# Anders C. Hansen: Mini-course on Foundational Computational Problems in l^1 and Total Variation Regularisation, part II

This is the second of two lectures by Anders Hansen (Cambridge Univ. and UiO) on Foundational Computational Problems in l^1 and Total Variation Regularisation.

The use of regularisation techniques such as l^1 and Total Variation in Basis Pursuit and Lasso has been a great success in wide areas of mathematics and statistics. In this talk we establish universal boundaries regarding existence of algorithms for solving these problems through both positive and negative existence results. For example, we establish the following paradox: it is impossible to design algorithms to solve these regularisation problems accurately when given inaccurate input data, even when the inaccuracies can be made arbitrarily small. Indeed, if this was possible it would imply decidability of famous undecidable problems such as the Halting problem. Moreover, since e.g. root(2) never comes with an exact numerical representation, inaccurate data input is a daily encounter. The paradox implies that any algorithm designed to solve these problems will fail in the following way: For fixed dimensions and any small accuracy parameter epsilon > 0, one can choose an arbitrary large time T and find an input such that the algorithm will run for longer than T and still not have reached epsilon accuracy. Moreover, it is impossible to determine when the algorithm should halt to achieve an epsilon accurate solution, and hence the algorithm will never be able to produce an output where one knows that the output is at least epsilon accurate. The largest epsilon for which this failure happens is called the Breakdown-epsilon. For Basis Pursuit and Lasso the Breakdown-epsilon > 1/3 even when the the input is bounded by one and well conditioned.

The paradox opens up for a new classification theory to determine the boundaries of what computers can achieve in regularisation, and to explain why empirically many modern algorithms perform very well in real-world scenarios. We provide positive classification results showing that sparse problems can be computed accurately. However, this is delicate; e.g. given standard assumptions from sparse recovery, there are algorithms that can compute a solution to Basis Pursuit accurately, however, this is impossible for Lasso and Basis Pursuit with noise parameter delta > 0. However, one can compute a solution accurately up to the Breakdown-epsilon, which we calculate. As we demonstrate, the secret behind the success of many modern algorithms applied in numerous real-world scenarios, despite the above paradoxes, lies in the Breakdown-epsilon. We show that in many cases of interest the Breakdown-epsilon is sufficiently small for reliable computations.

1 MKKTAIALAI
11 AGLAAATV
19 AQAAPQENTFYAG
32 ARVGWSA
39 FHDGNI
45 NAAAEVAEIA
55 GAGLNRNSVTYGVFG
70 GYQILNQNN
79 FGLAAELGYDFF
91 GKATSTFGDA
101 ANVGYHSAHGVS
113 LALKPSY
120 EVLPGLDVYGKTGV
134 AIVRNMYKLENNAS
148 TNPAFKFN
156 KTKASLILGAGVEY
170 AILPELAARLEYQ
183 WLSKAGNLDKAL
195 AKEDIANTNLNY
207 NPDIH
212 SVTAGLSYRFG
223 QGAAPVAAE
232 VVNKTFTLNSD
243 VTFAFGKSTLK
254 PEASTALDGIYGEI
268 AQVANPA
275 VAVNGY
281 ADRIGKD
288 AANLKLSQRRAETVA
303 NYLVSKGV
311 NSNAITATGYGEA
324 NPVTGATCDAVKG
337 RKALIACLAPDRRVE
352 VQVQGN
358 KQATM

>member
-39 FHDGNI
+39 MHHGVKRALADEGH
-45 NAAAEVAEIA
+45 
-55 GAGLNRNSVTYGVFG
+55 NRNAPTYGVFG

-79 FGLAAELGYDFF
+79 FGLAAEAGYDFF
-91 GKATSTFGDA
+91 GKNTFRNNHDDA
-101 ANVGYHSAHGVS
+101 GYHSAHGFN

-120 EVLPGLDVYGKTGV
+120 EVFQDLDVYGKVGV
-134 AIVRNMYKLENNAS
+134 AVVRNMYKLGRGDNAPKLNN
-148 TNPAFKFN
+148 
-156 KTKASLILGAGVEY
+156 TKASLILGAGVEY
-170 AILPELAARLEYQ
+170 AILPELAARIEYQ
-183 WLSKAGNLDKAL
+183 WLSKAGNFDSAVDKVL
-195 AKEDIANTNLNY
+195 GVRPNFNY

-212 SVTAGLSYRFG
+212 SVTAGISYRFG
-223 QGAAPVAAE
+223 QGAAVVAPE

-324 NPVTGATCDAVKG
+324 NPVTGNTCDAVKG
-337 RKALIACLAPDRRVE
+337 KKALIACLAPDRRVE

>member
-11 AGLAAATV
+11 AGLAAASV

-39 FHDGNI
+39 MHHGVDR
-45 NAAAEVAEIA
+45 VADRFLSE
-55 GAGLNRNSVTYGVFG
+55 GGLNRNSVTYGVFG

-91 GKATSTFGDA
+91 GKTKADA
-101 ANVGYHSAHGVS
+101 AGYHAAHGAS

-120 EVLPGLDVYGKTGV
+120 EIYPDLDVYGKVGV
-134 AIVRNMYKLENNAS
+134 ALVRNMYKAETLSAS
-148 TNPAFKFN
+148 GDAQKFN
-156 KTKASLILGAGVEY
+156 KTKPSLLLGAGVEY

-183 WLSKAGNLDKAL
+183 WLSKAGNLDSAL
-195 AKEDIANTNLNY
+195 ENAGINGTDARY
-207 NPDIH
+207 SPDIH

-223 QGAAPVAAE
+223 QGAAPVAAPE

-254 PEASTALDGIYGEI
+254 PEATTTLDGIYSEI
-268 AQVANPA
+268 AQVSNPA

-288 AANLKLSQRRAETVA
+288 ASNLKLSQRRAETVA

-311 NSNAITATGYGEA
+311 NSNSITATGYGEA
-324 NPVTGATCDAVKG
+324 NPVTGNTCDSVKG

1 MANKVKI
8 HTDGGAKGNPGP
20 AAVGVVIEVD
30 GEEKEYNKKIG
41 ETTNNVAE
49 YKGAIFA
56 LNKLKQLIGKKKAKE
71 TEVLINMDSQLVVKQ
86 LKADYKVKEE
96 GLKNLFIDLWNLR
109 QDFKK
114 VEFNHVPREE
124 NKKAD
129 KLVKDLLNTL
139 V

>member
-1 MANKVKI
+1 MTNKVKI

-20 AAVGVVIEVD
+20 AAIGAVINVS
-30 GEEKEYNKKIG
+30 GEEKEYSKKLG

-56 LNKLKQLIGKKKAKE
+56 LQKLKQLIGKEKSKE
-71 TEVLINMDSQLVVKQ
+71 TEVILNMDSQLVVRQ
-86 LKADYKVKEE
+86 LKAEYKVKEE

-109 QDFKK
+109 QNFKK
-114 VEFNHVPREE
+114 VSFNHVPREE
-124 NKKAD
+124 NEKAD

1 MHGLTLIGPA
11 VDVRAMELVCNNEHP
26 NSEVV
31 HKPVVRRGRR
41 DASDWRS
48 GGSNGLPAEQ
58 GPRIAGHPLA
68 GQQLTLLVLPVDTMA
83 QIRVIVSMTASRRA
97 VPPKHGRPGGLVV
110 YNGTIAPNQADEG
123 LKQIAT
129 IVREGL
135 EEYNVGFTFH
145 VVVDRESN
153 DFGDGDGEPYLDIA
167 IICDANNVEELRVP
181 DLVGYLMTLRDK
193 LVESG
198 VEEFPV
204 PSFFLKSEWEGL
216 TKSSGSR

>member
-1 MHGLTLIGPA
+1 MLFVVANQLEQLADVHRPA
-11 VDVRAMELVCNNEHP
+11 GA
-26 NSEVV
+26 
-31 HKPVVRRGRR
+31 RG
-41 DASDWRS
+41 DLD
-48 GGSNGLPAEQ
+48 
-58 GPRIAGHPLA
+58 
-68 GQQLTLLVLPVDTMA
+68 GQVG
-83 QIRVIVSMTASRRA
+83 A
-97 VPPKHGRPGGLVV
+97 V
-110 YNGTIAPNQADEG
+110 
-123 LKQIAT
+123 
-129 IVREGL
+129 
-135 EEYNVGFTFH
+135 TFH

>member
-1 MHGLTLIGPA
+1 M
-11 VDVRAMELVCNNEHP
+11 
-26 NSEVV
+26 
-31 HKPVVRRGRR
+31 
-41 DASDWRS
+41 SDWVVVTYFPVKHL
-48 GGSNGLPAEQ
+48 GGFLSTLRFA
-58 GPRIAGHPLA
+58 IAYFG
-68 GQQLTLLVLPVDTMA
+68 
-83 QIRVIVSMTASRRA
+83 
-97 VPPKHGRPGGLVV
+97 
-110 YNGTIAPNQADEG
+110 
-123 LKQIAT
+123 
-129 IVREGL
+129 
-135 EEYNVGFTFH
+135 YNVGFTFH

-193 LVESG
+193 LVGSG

The paradox opens up for a new classification theory to determine the boundaries of what computers can achieve in regularisation, and to explain why empirically many modern algorithms perform very well in real-world scenarios. We provide positive classification results showing that sparse problems can be computed accurately. However, this is delicate; e.g. given standard assumptions from sparse recovery, there are algorithms that can compute a solution to Basis Pursuit accurately, however, this is impossible for Lasso and Basis Pursuit with noise parameter delta > 0. However, one can compute a solution accurately up to the Breakdown-epsilon, which we calculate. As we demonstrate, the secret behind the success of many modern algorithms applied in numerous real-world scenarios, despite the above paradoxes, lies in the Breakdown-epsilon. We show that in many cases of interest the Breakdown-epsilon is sufficiently small for reliable computations.

Anders Hansen is head of the group in Applied Functional and Harmonic Analysis within the Cambridge Centre of Analysis at DAMTP. He is also Prof. II at the Institute of Mathematics, UiO.

Published Apr. 26, 2017 1:28 PM
- Last modified Aug. 3, 2018 1:51 PM